Publication Date


Advisor(s) - Committee Chair

Dr. Randall Capps, Director, Dr. Sally Ray, Dr. Keith Bird

Degree Program

Educational Leadership Doctoral Program

Degree Type

Doctor of Education


As corporations compete they recognize the need to reengineer operations to reflect the impact of a globalized market and attract, retain, and grow the skill sets of employees as strategic assets. To meet the need for employee continuous learning, financial turbulence, and rapid technological advancements, corporations have accelerated the formation of collaborative partnerships with higher education. At the same time, higher education institutions have a growing number of working adult students in attendance and view collaboration with corporations as a means to increase enrollment and revenue streams. These factors have created an opportunity to explore the dynamics of key factors and stages of collaboration between community colleges and automotive manufacturers and suppliers to enhance the educational process.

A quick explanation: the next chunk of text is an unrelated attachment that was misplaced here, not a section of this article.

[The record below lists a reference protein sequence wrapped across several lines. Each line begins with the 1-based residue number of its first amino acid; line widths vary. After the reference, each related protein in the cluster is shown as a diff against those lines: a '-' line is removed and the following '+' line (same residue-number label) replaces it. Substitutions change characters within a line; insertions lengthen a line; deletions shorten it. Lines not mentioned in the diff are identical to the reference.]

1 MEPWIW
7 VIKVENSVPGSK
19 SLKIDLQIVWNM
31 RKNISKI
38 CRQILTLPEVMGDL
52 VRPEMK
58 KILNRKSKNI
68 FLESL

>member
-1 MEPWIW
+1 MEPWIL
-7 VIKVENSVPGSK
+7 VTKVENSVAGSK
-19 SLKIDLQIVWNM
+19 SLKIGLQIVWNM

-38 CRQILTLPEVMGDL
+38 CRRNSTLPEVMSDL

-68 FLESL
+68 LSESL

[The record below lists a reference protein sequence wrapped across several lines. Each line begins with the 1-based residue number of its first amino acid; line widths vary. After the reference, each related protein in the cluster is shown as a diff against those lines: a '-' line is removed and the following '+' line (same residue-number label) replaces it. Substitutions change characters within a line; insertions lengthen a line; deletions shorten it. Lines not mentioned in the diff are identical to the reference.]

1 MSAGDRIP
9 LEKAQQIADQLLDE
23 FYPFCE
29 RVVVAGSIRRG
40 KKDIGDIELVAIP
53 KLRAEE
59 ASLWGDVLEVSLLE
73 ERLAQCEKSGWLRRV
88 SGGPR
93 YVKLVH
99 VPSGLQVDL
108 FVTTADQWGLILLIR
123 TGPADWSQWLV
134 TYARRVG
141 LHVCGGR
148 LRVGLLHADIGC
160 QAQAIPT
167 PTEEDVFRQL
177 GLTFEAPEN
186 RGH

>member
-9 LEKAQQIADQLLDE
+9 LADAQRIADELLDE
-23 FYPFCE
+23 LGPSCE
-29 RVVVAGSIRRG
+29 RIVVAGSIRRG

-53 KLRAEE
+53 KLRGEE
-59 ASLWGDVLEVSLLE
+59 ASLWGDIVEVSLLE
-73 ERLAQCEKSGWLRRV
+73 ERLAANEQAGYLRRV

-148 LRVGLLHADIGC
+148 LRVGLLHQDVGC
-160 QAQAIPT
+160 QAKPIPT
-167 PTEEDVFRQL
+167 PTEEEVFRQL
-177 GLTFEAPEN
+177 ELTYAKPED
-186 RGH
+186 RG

This study examines the dynamics of college-industry partnerships through the Automotive Manufacturing Technical Education Collaborative (AMTEC) that includes community colleges from 12 states and several large automotive manufacturers and their tier suppliers. In this context, James Austin’s (2000a) theoretical model of collaboration provides a promising framework in which to view college-industry interorganizational collaboration. The model is based on a continuum of stages in collaborative relationships, from philanthropic to transactional to integrative. The model also uses the Wilder Collaboration Factors Inventory (WCFI), a set of success factors that influences the collaborative process. Data collection used for the case study includes survey results to measure success factors of collaboration that influence the collaborative process and stages using Austin’s collaboration continuum framework categories.


Education | Educational Assessment, Evaluation, and Research